From the Editor
Studies have shown that exercise is helpful for those with depression. But is one type of exercise better than the others? How much exercise? And what should you tell your patients when they ask?
Michael Noetel (of the University of Queensland) and his co-authors attempt to answer these questions in a new study for The BMJ. They did a systematic review and network meta-analysis, drawing on 218 studies with almost 14 200 participants. “Exercise is an effective treatment for depression, with walking or jogging, yoga, and strength training more effective than other exercises, particularly when intense.” We look at the study, the accompanying editorial, and consider the implications for practice.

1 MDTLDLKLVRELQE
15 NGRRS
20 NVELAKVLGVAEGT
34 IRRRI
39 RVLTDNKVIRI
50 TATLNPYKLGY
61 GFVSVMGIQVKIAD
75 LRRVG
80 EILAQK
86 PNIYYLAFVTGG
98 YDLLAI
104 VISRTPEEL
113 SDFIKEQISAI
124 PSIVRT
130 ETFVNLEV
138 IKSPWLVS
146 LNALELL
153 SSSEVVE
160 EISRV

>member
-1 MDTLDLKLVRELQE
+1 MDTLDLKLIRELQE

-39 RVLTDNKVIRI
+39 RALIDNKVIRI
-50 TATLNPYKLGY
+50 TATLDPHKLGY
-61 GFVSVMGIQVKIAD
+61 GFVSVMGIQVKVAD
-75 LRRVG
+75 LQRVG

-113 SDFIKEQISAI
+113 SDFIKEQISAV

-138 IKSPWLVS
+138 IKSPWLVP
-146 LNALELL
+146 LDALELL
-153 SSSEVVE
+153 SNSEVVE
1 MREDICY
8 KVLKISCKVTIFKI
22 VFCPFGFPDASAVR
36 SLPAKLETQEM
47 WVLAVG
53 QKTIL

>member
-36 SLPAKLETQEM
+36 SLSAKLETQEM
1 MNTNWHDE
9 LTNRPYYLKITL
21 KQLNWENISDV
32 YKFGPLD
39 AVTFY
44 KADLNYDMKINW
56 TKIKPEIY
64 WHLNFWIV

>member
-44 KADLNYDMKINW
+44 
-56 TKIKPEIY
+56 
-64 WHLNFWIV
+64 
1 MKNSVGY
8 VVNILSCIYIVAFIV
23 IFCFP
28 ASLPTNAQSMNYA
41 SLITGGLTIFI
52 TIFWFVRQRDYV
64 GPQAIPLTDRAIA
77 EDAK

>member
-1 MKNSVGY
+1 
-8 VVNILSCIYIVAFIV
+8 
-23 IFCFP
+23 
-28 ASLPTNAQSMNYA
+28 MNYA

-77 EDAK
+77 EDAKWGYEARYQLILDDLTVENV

And, in the other selection from Psychiatric Services, Ye Zhang Pogue (of RTI International) writes about her advocacy for those with mental illness and her hesitation in disclosing her own diagnosis. In a personal essay, she talks about her aspirations, her fears, and her experiences with discrimination. She calls for a change to corporate culture. “Changing corporate culture will be a slow process, but the cumulative efforts of individuals will make a difference on a systemic level.” Note that this was the most-read paper in any APA journal in 2023.